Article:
Wednesday, April 20, 2011

See, I Told You So

You know when you go to the doc, you always get the nurse first who takes your blood pressure and asks why you need to see the doctor?  Well, par for the course, that’s where I started.  Not wanting to go into great detail with her (especially since I could tell she couldn’t give a shit why I was there), I just told her I was three days late and I knew I wasn’t pregnant (I knew we’d been careful, but knowing the doc would ask I took a test so I could prove to her I was right).  So when the doc came in, that is all she knew.  Before I could get a word out, she told me I was stressed about my wedding and I was just a few days late – nothing to worry about. 
Ok- here are a few things you should know about me.  1.  I don’t get stressed – and I was thrilled and not worried at all about the wedding; 2.  I’m not a hypochondriac;  3. I know when something is not right with my body; and 4.  With the help of my good friend, webmd, I often think I know more than doctors.  So… once she gave me a chance to speak, I explained to her there was more going on and that I’d been burning up with hot flashes since I trashed those darn pills. 
And her expression changed.  Maybe now I’m not the crazy bridezilla she thought she was seeing today.  She then went on to explain to me all about early menopause aka premature ovarian failure.  Here’s my health lesson for the day.  Basically, when you are born you have all the eggs you will ever have.  Every time you go through your menstrual cycle, you lose some.  She explained that every month there is one chosen egg that has a number of cheerleader eggs (her words, not mine) cheering it on.  That one egg matures and is ready to be fertilized.  If not fertilized, it passes with your period and the next month another chosen egg and its cheerleaders make a run for it.  Eventually, you run out.  When you start to run out, your body goes into menopause/ ovarian failure (and I hate the word failure, makes me feel like a loser).  Anyway, having been on the pill, we have no idea how long this could have been going on (assuming this is the problem) as the pill gives your body hormones and masks all the symptoms.  She tells me some times premature ovarian failure just happens and sometimes it is genetic.  Now I talk to my mom regularly and feel like we have a great relationship, but somehow, the topic of when she started menopause never came up (come to find out – early 40s.  Earlier than most, but not 37!).  So, the next step is to take a blood test to measure my FSH level.  I wouId note that my doc tried to talk me out of doing this before the wedding as she didn’t want to risk burdening me with bad news at such a happy time, but I’m not one to wait.  If something is wrong with me, I need to know so I can do what I can to fix it.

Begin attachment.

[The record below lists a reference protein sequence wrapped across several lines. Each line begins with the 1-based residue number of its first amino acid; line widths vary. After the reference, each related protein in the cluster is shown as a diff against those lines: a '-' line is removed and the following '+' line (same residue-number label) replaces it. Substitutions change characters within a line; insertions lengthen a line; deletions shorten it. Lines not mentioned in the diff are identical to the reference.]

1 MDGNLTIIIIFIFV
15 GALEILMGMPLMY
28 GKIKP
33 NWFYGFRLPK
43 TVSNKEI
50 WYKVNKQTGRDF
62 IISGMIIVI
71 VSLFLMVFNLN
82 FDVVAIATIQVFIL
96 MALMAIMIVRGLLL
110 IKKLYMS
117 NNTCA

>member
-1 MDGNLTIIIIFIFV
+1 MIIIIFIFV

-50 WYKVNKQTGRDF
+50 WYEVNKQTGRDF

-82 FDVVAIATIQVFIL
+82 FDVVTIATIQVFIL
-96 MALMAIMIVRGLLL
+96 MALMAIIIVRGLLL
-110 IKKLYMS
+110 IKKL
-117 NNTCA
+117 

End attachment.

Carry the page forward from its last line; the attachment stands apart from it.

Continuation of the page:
So, I learned that normal women in childbearing age have an FSH of 10 or below, but as you run low on eggs, your FSH goes up as this is the hormone that tells your body to ovulate and with fewer eggs, it has to work harder.  My FSH ended up being 124. 
So, Doc, in response to you telling me I was just stressed, I'd like to say, “I told you so.”

1 comment:

  1. How annoying! I have a friend that is going through early menopause also. She is 38. What happened to early menopause being around age 45? I mean when I was a kid, that is what I remember being a big deal......We are just NOT OLD ENOUGH to be hitting the big "M"!

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